Covering most of Los Angeles’s affluent Arts district, this tract has no business being an Opportunity Zone, and there is no way to salvage the OZ status of either tract through alternative eligibility criteria. If Detroit’s improper designations were the result of lobbying, investigative journalists should consider looking into whether something similar occurred in Los Angeles.
Finally, a census tract in Oklahoma City was mislabeled as a LIC, but in a way that appears to be inconsequential. Despite not being eligible as a LIC, the tract could have been designated as an OZ through the Contiguous Tract criteria given that tract 40109103200 meets the income requirements via neighboring LIC tract 40109103601, and Oklahoma did not hit its limit on tracts designated through the contiguous method. If this improper designation is evidence of a scandal, it is an incompetent one. Under the TCJA, the tract could have achieved OZ status through a legitimate application of Contiguous Tract criteria.
ProPublica’s investigation into the improperly designated Low-Income Community tract in Detroit opened the possibility that more tracts were erroneously designated in a similar manner. My own investigation indicates that this is indeed the case for two additional tracts located in Los Angeles and Oklahoma City. While the mislabeling of the tract in Oklahoma City is of little consequence, the improperly designated LICs both in Los Angeles and Detroit have far more serious ramifications. The tracts in Los Angeles and Detroit each enabled additional improper designations to occur thanks to the Contiguous Tract criteria. While the improperly labeled Detroit tract could have itself been designated through the contiguous tract criteria, the branching contiguous tract it created is illegitimate.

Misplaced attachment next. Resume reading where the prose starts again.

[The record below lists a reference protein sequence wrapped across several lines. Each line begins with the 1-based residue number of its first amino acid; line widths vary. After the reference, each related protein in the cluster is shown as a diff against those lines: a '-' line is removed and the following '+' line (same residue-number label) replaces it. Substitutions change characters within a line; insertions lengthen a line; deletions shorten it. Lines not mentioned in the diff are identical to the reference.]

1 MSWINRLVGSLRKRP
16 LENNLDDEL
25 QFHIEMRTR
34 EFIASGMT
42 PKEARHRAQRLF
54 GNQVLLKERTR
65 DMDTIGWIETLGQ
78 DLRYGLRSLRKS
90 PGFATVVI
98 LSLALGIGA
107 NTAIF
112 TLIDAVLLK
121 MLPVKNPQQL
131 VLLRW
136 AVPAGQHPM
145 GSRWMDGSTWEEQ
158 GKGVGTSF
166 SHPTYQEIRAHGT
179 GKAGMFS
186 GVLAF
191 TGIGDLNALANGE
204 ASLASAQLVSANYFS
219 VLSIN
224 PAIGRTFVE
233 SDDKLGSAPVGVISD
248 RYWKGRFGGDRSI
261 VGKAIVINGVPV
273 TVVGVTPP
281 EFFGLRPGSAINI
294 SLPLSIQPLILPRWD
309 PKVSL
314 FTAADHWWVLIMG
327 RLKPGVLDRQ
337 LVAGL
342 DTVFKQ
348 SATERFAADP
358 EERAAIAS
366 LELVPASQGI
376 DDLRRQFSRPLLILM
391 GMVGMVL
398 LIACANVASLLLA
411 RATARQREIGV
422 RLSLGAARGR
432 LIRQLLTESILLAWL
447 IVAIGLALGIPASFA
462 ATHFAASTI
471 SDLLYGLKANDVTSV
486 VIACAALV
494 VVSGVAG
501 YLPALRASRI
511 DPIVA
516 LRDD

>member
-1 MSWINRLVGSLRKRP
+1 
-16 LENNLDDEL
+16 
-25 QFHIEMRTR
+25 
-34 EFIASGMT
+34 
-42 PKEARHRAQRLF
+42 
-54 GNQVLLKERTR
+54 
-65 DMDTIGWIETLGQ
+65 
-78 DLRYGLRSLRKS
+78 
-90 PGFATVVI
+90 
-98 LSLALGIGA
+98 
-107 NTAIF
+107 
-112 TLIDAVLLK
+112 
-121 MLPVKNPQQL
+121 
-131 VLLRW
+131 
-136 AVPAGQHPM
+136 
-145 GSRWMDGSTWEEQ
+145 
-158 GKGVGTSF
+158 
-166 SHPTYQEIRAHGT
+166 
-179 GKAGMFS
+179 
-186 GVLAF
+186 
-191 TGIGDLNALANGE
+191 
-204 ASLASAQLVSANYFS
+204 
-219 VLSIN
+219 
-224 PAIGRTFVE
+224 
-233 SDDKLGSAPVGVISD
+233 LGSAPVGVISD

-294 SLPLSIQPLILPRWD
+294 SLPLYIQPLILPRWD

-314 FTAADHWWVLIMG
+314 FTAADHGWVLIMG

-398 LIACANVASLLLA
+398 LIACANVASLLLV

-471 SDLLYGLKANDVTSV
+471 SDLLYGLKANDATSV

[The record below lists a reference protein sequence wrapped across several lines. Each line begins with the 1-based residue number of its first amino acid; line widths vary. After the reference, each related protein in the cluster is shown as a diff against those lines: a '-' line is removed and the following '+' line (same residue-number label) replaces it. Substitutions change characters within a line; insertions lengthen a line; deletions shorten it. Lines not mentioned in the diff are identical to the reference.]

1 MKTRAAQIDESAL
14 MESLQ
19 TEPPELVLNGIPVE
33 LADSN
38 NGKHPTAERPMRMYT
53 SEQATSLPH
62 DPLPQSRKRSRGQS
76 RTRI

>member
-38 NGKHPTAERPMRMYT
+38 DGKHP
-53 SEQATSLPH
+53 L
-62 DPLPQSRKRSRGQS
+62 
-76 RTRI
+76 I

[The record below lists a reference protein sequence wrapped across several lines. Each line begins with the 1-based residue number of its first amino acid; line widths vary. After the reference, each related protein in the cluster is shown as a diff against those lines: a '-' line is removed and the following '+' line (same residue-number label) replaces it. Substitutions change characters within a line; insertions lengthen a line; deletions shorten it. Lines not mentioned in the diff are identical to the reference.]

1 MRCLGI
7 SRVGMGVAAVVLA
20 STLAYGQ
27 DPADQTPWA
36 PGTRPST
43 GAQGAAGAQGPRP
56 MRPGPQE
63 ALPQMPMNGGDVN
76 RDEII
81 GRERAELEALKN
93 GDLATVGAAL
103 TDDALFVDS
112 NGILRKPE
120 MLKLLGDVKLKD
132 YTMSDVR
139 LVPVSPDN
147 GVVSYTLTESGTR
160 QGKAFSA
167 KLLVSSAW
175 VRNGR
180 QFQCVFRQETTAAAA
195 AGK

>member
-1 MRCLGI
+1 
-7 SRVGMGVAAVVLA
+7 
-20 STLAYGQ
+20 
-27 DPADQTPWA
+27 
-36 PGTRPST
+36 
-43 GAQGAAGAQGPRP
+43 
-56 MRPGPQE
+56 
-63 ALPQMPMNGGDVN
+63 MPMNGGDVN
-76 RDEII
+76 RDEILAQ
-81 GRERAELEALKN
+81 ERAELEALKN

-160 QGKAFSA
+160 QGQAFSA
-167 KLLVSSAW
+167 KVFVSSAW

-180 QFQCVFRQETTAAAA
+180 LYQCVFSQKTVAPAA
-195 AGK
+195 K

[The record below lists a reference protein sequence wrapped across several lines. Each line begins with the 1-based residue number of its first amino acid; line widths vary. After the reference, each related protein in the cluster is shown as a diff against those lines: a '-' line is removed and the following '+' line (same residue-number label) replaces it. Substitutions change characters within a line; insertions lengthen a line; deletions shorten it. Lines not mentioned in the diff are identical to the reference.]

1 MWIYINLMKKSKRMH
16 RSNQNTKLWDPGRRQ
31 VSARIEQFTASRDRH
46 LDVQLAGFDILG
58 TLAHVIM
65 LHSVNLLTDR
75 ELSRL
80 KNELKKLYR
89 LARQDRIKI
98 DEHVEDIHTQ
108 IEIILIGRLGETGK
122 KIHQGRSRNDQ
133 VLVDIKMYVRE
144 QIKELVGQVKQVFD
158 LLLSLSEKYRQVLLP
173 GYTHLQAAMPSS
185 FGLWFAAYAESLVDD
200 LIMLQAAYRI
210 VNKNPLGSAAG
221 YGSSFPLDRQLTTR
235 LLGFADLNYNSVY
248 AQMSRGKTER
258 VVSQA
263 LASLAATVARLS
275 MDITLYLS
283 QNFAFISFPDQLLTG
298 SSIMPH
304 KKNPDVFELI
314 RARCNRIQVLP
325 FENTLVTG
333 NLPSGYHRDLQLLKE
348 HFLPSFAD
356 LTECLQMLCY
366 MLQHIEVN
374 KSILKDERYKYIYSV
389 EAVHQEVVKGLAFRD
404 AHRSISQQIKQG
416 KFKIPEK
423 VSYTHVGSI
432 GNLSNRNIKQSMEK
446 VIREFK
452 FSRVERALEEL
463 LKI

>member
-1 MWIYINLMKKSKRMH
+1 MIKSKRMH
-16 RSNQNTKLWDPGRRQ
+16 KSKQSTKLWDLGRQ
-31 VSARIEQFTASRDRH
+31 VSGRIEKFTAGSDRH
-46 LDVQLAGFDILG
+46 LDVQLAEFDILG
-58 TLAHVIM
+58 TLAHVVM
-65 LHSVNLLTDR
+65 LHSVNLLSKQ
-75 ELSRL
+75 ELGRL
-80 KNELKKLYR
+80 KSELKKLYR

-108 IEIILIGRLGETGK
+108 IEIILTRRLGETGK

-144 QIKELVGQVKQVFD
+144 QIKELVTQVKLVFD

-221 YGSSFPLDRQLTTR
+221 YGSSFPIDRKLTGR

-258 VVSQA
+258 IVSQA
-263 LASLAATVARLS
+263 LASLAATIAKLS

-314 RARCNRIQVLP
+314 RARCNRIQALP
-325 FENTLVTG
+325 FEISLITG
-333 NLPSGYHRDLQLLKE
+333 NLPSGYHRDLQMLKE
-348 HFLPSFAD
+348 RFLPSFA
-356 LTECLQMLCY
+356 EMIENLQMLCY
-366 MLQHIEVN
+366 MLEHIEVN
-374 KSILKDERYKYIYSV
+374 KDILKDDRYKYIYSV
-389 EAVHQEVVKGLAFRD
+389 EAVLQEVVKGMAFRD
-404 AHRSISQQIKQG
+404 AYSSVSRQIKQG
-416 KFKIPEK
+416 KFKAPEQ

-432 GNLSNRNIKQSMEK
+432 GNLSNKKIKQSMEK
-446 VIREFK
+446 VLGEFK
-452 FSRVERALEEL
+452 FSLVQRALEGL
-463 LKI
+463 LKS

If a legitimate rationale for the apparent misclassifications is not uncovered, the following census tracts should have their Opportunity Zone status rescinded under current law:
Ensuring that the benefits of Opportunity Zones flow to struggling regions as intended will be essential to preserving the legislation’s integrity.
Update: You can find the follow-up to this analysis here.
This research is part of the Niskanen Center’s Struggling Regions Initiative.